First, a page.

Communicating with peers
Interacting with peers is a critical part of communication in my UW life. In the classroom context, I have to give feedback on the work produced by my peers and I will in turn receive feedback on the work that I produce. Being able to communicate effectively with my group members helps me get my work done by:
- Offering constructive feedback
- Answering relevant questions
- Using appropriate body language
As a math faculty student, before this semester, the only English language course I had taken was Engl102R which required lots of group work. We formed a five-people group, gave comments on other group mates’ work and received feedback from others. However I have always struggled with group work because I’m a “perfectionist” and was the type of kid who dominated group projects and only allowed my group mates to do little pieces of the project even through English is my second language. I have worked to reduce this tendency because other people have strengths that I don’t. For example one of my group mates called Ann has very good English writing skills.
In addition, I have never understood how to be diplomatic about rejecting weak ideas without sounding mean. I appreciated it when my Engl102R professor taught me that, when giving feedback on work done by my peers, I need to provide a balanced review which highlights both strength and areas for improvement. For example, David (one of my Engl102R group mate) wrote a unclear thesis statement of his part of essay. Instead of saying “what’s wrong with you, you idea is really vague”, I would say “I really like your sentence structure; I wonder if you would consider making your thesis more specific, I think it would make your conclusion even stronger”.
Asking questions is an important part of learning in my university life. I need to ask my peers questions and also answer their questions everyday. In high school, I always asked questions like “Hey bro, tell me the answer of this question.” In University, I learned that when I ask questions I need to avoid sounding hostile, pompous, or antagonistic as such a tone is likely to intimidate my peers.
Evaluating body language allows me to develop non-verbal awareness in a manner that allow me to communicate silently wit me peers. For instance, during a group presentation in my STAT 443 class, nodding as my group mate spoke suggested that I was following the conversation and was interested. This signal encouraged my peers to continue speaking. Eye contact can aid understanding and communicate respect as well. As stated above, offering feedback, answering questions and using body language are all variables contribute to long-lasting, respectful relationships. These variables that I learned from University help me to become a more efficient communicator in the future.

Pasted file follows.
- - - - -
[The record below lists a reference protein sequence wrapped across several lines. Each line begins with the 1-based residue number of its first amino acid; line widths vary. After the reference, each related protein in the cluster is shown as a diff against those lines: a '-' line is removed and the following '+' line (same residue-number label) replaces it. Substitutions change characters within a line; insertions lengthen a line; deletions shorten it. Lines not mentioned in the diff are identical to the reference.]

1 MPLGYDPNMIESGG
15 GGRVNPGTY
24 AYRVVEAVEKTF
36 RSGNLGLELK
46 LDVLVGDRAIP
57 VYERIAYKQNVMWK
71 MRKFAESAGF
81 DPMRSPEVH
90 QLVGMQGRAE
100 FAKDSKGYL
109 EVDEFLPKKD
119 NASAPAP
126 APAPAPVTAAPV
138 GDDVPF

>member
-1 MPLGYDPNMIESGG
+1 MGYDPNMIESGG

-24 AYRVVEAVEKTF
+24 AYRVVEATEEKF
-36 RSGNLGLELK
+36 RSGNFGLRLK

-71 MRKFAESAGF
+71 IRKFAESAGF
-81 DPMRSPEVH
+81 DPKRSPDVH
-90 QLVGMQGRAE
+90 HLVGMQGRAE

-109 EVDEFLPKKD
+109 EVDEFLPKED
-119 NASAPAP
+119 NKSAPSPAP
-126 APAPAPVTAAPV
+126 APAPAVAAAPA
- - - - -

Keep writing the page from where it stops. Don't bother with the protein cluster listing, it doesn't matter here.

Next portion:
Communicate with professors
As a student in the University of Waterloo, I need to ensure I pay my professor the appropriate respect with regard to all forms of communication. This is a lesson I learned when I was enrolled in Physics 111 last semester. I got a poor grade at the beginning of the course since I was majoring in ACTSC and STAT and not familiar with Physics. Then I started ask questions by sending e-mails and going to professor’s office hours. At first, I wrote emails with no clear heading and no formal greeting. For example, I said “Hey Saisai” instead of saying “Hello professor Zhang” . To a new contact, this may seem disrespectful. The replies from my Physics professor were short and unclear since there were lots of grammar mistakes and spelling problems in my email. Then, I realized that it is incumbent upon me to double check my emails for appropriateness, accuracy and spelling, in order to clarify the questions I was asking. Being able to craft the perfect, respectful e-mail to my mentor will bring with it myriad rewards; professors will be more likely to answer my questions and they will respect me and my effort.
In addition, I met with my physics professor every two weeks to stay on track and ensure I was making good progress in class. I found that meeting with my professor in-office was a good time to build a positive relationship and demonstrate that I was working hard in class. In the end, I got an A as a final grade of my physics course. Two things I learned were that Communicating with professors helps us doing better in courses and that professional relationships with professors may also prove to be helpful in finding a job or pursuing a master’s degree after graduation.
In thinking about the rhetorical triangle, I realized that understanding how it is used would help me become an effective communicator not only through my speeches but also through the trust building and the emotional connecting.